A webcam is a small video camera that takes still or moving images and sends them to your PC via a USB cable. The quality of image capture is determined by the webcam’s lens, optical sensor and the frame rate the camera can transmit. The best available resolution is 640×480 and the frame rate is almost always 30 frames per second. If your looking to take movie clips then you will need a camera with a high resolution and frame rate. If you want to use your video camera for video conferencing, you could go for a cheaper, lower-spec camera but with the ever increasing availability of high bandwidth internet connections and VoIP software such as Skype, I would recommend going for a good quality camera.
PC specification and your Webcam
At this point it would be a good idea to check the minimum specification required to run the webcam of your choice, and whether your PC meets that specification. The majority of current webcams require at least Windows 98 Second Edition to work properly. Minimum processor requirements generally vary from 350MHz to 700MHz but I would suggest a processor speed of at least 1000MHz. RAM specifications vary from 128MB to 512MB. Manufacturers of webcams will generally state a wide compatibility specification, however, a good rule of thumb would be to take the top specification mentioned for your webcam and use that as your minimum specification requirement.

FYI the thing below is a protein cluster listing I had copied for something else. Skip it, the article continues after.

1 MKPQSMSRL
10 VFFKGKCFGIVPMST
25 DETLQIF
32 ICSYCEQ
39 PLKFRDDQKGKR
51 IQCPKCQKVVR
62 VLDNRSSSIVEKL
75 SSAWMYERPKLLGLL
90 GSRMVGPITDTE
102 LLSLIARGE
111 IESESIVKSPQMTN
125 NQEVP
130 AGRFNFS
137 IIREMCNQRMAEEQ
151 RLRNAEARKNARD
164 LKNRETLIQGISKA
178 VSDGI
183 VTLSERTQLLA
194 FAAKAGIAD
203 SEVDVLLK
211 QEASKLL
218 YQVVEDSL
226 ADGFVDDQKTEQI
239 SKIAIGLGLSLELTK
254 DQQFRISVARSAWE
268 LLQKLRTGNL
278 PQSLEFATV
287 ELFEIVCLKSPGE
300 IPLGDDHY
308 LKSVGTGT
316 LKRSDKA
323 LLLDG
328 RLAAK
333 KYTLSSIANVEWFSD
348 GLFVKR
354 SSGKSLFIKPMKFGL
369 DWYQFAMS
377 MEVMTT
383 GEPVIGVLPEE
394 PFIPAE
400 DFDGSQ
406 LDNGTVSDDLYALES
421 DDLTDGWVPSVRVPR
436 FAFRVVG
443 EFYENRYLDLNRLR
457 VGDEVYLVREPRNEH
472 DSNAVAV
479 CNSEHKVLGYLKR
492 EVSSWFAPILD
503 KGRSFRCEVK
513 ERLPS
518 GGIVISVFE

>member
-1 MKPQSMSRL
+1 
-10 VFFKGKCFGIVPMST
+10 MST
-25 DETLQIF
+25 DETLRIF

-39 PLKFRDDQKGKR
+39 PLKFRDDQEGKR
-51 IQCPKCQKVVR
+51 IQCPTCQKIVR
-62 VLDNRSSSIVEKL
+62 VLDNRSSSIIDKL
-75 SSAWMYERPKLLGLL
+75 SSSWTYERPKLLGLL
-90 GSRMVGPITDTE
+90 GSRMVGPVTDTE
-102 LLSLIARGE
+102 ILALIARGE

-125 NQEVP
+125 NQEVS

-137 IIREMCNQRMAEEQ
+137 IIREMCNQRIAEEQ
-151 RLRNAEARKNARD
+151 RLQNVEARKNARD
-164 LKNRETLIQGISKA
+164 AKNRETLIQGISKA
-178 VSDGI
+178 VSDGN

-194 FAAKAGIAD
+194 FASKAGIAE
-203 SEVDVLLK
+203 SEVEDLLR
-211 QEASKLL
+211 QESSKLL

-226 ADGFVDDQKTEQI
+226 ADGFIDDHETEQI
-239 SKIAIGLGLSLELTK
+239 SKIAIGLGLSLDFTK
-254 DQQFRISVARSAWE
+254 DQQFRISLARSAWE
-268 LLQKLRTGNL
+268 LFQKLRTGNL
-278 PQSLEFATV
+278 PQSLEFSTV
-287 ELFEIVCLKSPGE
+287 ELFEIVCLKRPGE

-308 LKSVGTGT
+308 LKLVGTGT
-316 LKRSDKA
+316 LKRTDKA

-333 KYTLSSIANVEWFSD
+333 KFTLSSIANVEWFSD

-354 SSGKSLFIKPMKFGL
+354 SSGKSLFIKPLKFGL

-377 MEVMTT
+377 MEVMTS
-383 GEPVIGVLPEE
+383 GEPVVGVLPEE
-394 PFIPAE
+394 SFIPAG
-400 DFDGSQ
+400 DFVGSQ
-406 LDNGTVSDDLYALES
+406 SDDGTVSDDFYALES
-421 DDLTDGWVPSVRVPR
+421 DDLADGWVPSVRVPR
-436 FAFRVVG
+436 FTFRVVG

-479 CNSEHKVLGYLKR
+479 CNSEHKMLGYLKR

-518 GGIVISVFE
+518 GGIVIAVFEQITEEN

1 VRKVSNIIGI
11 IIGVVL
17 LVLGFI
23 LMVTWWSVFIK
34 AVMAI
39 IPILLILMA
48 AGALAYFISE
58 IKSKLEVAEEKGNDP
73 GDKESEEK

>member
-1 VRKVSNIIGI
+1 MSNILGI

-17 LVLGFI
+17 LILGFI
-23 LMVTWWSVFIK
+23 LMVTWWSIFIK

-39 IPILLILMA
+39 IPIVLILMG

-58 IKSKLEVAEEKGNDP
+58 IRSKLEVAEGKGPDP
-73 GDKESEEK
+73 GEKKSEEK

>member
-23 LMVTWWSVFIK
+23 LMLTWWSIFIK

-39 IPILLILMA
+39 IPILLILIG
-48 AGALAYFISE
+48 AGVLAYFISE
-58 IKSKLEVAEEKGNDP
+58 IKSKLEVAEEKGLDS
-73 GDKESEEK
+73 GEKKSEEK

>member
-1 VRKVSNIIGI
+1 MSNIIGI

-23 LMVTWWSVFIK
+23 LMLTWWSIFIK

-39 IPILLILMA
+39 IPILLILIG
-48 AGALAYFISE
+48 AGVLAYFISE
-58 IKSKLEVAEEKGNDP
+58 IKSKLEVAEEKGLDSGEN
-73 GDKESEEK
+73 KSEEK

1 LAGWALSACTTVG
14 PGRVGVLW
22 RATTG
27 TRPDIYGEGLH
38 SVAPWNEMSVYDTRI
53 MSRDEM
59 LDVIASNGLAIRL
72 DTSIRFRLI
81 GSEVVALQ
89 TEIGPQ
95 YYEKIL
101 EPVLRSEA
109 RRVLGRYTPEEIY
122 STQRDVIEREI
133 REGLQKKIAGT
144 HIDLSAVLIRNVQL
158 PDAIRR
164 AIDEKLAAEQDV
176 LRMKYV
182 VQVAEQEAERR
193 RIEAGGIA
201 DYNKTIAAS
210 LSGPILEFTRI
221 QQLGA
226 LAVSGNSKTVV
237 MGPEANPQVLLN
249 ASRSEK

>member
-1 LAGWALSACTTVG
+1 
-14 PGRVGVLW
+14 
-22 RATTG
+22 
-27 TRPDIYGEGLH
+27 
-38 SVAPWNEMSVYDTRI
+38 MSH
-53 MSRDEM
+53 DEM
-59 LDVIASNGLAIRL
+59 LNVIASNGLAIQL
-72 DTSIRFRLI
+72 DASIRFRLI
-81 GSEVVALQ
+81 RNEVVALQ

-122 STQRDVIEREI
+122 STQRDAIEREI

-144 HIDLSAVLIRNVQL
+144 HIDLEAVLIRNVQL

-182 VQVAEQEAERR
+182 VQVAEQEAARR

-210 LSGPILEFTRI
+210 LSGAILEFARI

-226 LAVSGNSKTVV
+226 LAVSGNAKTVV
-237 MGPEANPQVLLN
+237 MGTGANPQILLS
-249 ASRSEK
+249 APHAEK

Upgrading your PC to meet your webcam requirements
Before you undertake any upgrade, you need to compare your PC’s specifications to the minimum requirements of the webcam you want to install. Check out the need to know below before you take the plunge.
A webcam’s manufacturer will specify certain minimum requirements that your PC should meet if it is to work successfully with the device. These generally include the version of Windows on your PC, your processor’s speed and the amount of RAM fitted. Some webcams use a USB Hi-Speed connection. Before you buy one of these cams check to see if your PC has USB2.0 ports. If your PC runs a version of Windows older than XP then it almost certainly doesn’t have USB2.0 ports. Most current webcams come with a built-in microphone, but a few don’t. Before you buy, check to see if your webcam has a microphone, if it doesn’t you’ll have to buy one that plugs into your sound card.
Support electronics are present to read the image from the sensor and transmit it to the host computer. Some cameras – such as mobile phone cameras – use a CMOS sensor with supporting electronics “on die”, i.e. the sensor and the support electronics are built on a single silicon chip to save space and manufacturing costs. Most webcams feature built in microphones to make video conferencing more convenient.
The USB video device class (UVC) specification allows for interconnectivity of webcams to computers even without proprietary drivers installed.